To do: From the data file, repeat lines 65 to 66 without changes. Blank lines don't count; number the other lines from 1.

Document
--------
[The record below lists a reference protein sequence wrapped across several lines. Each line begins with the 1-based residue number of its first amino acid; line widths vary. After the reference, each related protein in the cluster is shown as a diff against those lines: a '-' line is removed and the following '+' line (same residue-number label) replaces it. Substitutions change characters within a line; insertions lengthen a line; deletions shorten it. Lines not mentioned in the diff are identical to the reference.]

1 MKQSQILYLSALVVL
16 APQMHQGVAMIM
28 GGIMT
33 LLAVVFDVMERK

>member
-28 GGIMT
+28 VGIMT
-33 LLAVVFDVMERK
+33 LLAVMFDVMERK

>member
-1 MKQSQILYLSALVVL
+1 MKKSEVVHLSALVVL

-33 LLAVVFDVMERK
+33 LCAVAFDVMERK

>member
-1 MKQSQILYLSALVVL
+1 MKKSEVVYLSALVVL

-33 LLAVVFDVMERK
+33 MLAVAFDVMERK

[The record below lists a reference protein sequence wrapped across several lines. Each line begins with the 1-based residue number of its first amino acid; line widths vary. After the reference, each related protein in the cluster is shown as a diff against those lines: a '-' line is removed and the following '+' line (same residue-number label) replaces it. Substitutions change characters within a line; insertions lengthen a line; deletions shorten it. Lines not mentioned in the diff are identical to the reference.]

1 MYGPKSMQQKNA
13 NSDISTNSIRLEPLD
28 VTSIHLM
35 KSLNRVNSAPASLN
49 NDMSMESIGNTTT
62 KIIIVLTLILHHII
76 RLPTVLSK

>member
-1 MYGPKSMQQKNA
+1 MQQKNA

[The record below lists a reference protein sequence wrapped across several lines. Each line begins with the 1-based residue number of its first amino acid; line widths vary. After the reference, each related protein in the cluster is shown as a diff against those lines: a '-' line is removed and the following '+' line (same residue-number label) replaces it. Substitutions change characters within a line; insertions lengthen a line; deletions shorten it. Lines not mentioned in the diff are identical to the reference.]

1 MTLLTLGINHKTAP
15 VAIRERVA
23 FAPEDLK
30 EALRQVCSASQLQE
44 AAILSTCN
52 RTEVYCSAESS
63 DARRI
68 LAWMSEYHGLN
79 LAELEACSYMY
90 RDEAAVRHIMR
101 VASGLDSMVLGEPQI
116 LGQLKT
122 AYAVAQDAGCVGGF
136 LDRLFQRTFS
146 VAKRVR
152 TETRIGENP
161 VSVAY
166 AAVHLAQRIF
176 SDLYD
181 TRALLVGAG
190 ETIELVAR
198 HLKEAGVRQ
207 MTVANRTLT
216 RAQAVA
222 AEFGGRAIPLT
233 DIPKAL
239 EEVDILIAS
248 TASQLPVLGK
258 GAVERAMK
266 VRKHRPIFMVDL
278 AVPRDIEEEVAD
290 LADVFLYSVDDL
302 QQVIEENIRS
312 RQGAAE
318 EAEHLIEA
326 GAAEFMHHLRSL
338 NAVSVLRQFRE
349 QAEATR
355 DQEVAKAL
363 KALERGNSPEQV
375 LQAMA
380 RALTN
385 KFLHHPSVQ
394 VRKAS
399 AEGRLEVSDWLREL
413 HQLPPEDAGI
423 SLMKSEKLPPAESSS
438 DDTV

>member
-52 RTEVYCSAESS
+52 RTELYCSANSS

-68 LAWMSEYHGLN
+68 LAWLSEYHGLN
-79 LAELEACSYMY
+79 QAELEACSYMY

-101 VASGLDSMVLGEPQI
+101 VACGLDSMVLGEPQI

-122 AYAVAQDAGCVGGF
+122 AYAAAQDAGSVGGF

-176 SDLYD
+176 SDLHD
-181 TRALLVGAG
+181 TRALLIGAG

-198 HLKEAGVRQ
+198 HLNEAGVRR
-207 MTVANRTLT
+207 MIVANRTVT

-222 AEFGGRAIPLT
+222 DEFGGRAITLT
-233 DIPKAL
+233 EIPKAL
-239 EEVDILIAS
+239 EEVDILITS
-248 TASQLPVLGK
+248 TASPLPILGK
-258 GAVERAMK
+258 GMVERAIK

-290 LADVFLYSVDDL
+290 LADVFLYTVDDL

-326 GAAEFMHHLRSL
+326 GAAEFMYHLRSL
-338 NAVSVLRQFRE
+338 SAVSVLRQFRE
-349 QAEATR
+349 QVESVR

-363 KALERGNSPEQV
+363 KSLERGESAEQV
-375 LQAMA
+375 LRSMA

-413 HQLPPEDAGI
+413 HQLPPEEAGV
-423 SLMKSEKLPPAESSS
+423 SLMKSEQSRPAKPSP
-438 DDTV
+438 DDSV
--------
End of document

302 QQVIEENIRS
312 RQGAAE